WWhat Are You Doing?

Posted in Limited Information on November 3, 2009

By Steve Sadin

You just sat down to build your Zendikar Sealed Deck for Grand Prix–Tampa. You have three byes and you're looking to really rip through the tournament. How would you build your deck from this pool?

Steve's Sealed Pool

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This pool's red was pretty weak. Only the Punishing Fire (and maybe the Tuktuk Grunts if I wound up with an ally heavy deck) stood out to me as a card that I really wanted to play. With that in mind, I was able to quickly eliminate red from contention except for a potential small splash if I wound up in green, thanks to the Harrow plus Khalni Heart Expedition, and/or black thanks to the Akoum Refuge.

Once I pushed the red out of the way, I noticed that my white, green, and blue weren't much deeper.

Going by simple playable density I realized that I was going to have to play black as a main color. If I went white-blue I would have enough playables for a deck, but that deck looked pretty lackluster

Then I put together a white-black deck which looked like this:

White-Black Build

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This deck perfectly demonstrates the problems with white-black decks in Zendikar. There are just so many color-intensive cards in white and black that it becomes very difficult for them to work together.

Let's say you have an opening hand with Plains, Swamp, Swamp, Swamp, Heartstabber Mosquito, Steppe Lynx, and Vampire Hexmage. What do you do on turn one?

For what it's worth, the right answer is probably to cast the Steppe Lynx, because there are a variety of draws, such as Adventuring Gear, another Steppe Lynx, or Disfigure, that would make your turn two relevant (whereas if you play the Swamp first, the best that you can do is have a Vampire Hexmage on turn two).

This deck, while fairly fast and powerful if it functions properly, just has too many potential mana problems to justify playing. The upside presented by having the potential for a turn-one Steppe Lynx is more that off-set by the cost of needing to run an eighth white source, drawing a Steppe Lynx late when you have moved past your hyper aggressive stage of the game, and having draws where you can't play your two-drop on turn two if you play a Steppe Lynx on turn one.

So I cut the two Steppe Lynxes, a Plains and the Kor Aeronaut added a Swamp, Bala Ged Theif, Bog Tatters and Soul Stair Expedition, making the deck look like this:

White-Black Build #2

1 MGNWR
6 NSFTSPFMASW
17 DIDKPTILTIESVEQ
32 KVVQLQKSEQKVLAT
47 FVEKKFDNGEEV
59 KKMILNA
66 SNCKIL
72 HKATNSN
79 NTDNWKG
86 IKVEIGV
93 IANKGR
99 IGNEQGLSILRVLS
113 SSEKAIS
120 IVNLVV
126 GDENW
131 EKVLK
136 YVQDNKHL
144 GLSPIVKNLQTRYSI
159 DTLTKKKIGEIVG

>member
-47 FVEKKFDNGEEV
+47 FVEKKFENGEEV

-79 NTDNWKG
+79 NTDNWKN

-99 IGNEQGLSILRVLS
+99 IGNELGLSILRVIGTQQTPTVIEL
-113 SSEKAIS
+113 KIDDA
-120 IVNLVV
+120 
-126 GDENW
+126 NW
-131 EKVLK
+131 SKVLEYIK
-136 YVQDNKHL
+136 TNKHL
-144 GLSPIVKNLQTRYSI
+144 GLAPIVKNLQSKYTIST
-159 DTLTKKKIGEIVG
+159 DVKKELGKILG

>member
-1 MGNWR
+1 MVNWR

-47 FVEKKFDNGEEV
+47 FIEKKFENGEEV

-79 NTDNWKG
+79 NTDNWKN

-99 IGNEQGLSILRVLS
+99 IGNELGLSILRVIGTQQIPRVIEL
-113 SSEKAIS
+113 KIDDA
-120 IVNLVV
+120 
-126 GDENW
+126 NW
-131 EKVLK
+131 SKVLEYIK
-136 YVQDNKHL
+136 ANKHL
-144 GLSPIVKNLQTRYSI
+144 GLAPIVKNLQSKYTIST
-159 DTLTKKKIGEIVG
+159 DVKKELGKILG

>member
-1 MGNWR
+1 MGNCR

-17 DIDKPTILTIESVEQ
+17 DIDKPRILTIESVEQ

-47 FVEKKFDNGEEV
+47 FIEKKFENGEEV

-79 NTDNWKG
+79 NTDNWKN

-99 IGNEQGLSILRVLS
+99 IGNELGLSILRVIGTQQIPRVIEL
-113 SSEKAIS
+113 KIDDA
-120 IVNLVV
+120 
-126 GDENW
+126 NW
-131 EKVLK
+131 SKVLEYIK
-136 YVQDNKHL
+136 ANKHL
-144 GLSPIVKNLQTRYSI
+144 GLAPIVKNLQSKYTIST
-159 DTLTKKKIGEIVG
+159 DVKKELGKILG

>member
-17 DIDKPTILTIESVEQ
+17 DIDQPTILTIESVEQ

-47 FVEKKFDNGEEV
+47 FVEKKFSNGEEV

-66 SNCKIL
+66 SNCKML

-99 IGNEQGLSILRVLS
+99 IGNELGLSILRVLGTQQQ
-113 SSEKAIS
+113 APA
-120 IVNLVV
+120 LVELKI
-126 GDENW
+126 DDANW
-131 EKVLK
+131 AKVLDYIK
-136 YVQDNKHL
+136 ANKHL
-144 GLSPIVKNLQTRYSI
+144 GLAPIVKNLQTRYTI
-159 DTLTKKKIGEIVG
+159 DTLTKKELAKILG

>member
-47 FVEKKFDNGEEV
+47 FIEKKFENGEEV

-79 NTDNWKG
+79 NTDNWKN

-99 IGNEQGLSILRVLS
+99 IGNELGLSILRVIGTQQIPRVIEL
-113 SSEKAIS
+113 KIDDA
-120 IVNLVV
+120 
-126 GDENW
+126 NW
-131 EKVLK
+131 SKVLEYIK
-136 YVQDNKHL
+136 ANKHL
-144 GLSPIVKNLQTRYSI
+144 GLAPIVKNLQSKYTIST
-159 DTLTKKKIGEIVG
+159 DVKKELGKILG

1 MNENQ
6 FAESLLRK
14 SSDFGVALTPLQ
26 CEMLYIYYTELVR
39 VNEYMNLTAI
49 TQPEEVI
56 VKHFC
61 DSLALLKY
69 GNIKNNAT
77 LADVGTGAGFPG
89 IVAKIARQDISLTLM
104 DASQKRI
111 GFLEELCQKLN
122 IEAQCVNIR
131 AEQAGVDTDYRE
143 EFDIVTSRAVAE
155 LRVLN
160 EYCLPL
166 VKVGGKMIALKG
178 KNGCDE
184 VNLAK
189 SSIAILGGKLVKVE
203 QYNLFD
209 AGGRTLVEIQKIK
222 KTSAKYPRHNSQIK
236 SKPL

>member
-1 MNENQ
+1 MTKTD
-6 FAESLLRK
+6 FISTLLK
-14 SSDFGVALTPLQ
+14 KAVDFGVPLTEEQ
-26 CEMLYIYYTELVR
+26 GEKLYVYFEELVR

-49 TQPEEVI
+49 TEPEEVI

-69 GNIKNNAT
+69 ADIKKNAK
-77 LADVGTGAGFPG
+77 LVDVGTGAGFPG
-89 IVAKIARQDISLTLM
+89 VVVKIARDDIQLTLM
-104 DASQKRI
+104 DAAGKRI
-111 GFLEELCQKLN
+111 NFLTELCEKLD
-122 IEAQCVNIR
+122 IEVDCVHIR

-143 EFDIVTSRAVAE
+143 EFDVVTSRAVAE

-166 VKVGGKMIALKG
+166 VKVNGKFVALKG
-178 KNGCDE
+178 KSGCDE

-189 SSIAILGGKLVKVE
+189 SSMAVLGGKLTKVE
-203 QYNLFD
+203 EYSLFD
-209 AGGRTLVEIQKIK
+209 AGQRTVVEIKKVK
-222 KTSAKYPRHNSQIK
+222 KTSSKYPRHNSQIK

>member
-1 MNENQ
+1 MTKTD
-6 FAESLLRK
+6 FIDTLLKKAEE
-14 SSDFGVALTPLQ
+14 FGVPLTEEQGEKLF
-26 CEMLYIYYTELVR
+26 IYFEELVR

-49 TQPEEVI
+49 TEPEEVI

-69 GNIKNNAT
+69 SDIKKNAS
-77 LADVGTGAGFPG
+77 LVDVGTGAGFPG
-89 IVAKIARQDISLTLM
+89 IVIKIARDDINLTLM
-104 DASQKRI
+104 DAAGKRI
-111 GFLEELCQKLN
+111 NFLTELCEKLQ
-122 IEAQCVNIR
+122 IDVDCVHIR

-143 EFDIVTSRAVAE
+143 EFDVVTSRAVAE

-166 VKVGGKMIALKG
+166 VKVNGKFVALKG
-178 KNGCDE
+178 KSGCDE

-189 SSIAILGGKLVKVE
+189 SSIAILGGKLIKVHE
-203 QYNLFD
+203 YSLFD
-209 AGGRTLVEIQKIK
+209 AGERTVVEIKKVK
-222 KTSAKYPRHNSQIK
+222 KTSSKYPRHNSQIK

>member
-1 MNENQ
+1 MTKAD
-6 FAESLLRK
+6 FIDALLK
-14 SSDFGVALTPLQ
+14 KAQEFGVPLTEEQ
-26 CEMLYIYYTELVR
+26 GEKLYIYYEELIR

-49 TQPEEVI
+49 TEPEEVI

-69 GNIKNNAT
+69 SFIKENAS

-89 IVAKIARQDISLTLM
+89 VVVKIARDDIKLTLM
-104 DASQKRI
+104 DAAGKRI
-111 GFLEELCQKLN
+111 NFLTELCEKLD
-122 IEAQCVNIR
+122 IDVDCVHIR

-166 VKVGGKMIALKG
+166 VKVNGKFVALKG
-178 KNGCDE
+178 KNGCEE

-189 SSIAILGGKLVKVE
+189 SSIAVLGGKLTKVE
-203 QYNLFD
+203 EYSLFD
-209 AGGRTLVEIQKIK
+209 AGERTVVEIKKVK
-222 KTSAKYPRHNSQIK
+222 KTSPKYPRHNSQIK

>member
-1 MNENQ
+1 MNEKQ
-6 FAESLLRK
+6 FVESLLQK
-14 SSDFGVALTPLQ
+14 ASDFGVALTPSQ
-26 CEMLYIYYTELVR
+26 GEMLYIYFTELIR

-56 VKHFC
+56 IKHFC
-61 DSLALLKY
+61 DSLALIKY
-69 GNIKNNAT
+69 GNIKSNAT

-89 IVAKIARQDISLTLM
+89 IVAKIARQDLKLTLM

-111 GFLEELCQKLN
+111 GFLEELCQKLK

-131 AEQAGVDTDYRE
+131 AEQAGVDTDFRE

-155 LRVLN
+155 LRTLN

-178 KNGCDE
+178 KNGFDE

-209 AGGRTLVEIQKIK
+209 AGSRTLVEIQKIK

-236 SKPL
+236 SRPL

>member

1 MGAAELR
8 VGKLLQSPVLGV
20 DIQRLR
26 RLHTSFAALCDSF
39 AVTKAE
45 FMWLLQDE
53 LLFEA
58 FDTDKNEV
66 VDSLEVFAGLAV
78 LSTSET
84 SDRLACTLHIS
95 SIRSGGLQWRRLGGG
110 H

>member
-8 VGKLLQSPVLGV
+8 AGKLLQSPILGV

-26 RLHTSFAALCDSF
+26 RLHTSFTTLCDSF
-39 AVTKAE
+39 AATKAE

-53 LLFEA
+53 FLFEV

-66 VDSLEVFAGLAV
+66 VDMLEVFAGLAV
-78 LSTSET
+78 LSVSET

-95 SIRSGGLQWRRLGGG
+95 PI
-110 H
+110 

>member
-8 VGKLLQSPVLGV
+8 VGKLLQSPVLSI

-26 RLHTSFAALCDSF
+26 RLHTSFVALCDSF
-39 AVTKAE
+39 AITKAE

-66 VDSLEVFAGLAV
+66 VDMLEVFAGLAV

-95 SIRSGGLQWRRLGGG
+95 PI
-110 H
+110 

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This deck looked a lot better than the previous version. The abstract power level of the deck might have dropped slightly, but as a whole it was now ready to function much smoother than it would have when it was chock full of white one-drops, black one-drops, two-drops, two-drops, and Crypt Rippers.

Next I fiddled around a bit with blue-black deck and got it down to 42 cards before I realized something ....

Blue-Black Build (Incomplete)

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... I knew what the core of my deck looked like: it consisted of fourteen black cards and three artifacts. I might be able to cut one of the black cards if there were a sixth card in a potential second color that seemed interesting, but that's just nitpicking. The point was that my deck needed to play a lot of black in order to function properly.

So when I realized that blue was really just offering Welkin Tern, Æther Figment, Sky Ruin Drake, Reckless Scholar, and two Paralyzing Grasps against white's Kor Cartographer, Kor Duelist (which is pretty special in a deck with three pieces of Equipment that give +2 power), Pitfall Trap, Kor Sanctifiers, and Felidar Sovereign, it became pretty clear to me that I would be better off with the white, thanks in large part to Felidar Sovereign.

With that in mind I decided to play the second white-black deck (the one without the Steppe Lynxes). I made that decision because I felt it gave me the best combination of raw power and consistency that this pool could offer.

    Understanding What Needs to Go Right

When you are building a Sealed Deck you have the luxury of laying everything out and seeing what combination of cards will give you the most potent concoction to go into battle with. You can make conscious decisions for when you want more power, when you want more consistency, when you need more early action, and when you need more ways to break a game open.